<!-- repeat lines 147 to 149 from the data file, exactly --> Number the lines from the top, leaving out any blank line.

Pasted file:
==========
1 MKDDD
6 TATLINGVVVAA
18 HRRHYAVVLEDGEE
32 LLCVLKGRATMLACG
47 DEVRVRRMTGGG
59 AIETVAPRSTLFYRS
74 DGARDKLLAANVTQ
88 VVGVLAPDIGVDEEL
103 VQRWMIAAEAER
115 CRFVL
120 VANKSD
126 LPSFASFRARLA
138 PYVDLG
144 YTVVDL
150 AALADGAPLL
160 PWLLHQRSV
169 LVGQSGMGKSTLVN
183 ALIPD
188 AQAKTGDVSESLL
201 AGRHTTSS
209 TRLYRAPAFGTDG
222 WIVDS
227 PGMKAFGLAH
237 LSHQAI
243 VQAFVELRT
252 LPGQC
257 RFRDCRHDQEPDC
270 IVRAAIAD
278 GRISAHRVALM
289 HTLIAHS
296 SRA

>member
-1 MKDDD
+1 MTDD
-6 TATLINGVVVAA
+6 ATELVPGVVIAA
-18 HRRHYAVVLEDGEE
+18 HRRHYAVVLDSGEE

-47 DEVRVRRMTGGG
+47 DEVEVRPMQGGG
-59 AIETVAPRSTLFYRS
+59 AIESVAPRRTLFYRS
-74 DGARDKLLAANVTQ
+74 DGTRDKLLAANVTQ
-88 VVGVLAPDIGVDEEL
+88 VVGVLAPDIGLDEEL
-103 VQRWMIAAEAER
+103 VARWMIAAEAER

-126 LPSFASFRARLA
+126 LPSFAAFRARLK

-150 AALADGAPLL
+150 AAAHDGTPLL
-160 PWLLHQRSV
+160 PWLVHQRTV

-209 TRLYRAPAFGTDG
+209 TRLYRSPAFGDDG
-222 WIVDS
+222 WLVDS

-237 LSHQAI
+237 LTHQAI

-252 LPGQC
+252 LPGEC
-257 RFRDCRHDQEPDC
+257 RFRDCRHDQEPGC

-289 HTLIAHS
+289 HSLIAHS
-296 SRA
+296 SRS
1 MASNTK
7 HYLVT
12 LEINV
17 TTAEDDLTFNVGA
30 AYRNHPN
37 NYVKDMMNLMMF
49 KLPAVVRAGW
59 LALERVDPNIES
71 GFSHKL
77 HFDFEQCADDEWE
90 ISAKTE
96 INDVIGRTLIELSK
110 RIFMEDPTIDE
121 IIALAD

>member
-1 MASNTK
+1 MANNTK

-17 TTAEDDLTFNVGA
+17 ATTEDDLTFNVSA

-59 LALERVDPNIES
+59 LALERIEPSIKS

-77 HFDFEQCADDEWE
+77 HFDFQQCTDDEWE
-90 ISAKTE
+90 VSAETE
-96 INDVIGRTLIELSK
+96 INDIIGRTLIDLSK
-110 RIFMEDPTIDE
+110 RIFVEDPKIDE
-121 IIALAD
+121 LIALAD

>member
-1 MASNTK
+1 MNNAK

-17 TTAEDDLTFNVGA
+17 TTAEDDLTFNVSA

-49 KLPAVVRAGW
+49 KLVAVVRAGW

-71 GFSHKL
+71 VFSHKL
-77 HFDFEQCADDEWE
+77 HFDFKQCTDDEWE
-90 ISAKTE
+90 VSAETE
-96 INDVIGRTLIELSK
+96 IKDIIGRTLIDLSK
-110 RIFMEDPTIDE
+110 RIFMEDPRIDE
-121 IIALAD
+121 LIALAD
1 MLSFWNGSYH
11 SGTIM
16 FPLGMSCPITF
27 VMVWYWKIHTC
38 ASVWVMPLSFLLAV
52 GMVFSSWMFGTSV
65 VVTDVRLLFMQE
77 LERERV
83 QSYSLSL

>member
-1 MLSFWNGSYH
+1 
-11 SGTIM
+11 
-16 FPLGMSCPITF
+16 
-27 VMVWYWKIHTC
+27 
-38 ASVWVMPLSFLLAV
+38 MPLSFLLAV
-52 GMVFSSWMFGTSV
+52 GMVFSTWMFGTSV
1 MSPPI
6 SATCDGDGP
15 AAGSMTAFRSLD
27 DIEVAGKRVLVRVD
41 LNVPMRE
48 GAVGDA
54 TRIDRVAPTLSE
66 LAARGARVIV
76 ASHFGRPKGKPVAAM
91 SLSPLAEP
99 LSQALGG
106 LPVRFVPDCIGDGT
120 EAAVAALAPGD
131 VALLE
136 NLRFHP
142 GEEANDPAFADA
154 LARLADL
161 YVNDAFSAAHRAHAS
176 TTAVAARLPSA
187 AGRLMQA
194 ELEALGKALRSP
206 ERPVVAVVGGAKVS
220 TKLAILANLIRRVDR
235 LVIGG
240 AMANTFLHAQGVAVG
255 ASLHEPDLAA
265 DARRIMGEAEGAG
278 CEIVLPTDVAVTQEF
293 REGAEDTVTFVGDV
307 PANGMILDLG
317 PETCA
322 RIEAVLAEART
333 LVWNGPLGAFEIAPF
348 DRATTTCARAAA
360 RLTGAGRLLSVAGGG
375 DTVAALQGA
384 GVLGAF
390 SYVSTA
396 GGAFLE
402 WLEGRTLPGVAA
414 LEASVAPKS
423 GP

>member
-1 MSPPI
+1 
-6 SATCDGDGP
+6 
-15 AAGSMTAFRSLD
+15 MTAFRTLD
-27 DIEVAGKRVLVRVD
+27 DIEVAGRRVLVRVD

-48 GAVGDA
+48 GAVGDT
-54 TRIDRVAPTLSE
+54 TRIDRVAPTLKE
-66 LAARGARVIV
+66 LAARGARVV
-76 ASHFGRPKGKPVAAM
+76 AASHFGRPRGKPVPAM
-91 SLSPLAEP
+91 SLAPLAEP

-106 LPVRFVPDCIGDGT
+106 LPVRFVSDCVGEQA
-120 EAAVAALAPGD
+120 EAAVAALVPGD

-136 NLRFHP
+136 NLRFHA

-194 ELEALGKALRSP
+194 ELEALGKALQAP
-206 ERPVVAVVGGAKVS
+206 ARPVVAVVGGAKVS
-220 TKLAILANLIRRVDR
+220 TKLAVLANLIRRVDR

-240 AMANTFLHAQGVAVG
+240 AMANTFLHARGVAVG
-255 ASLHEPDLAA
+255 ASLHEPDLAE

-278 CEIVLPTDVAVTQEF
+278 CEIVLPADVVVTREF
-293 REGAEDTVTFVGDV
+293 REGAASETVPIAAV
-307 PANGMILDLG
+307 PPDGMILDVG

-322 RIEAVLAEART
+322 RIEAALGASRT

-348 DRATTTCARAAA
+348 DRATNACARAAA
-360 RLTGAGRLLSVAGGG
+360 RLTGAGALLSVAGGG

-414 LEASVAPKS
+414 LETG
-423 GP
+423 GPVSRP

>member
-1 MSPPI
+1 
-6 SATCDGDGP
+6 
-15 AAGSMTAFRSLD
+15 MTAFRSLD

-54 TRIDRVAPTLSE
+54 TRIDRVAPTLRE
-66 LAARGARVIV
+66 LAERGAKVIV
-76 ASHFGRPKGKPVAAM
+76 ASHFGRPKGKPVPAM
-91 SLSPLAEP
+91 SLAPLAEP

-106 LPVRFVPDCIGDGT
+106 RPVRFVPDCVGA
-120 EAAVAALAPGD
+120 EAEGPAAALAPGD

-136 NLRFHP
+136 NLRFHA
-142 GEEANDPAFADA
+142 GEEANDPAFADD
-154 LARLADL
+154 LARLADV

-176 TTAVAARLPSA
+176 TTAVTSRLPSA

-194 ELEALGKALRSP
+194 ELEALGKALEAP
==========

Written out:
54 TRIDRVAPTLSE
66 LAARGARVIV
76 ASHFGRPKGKPVAAM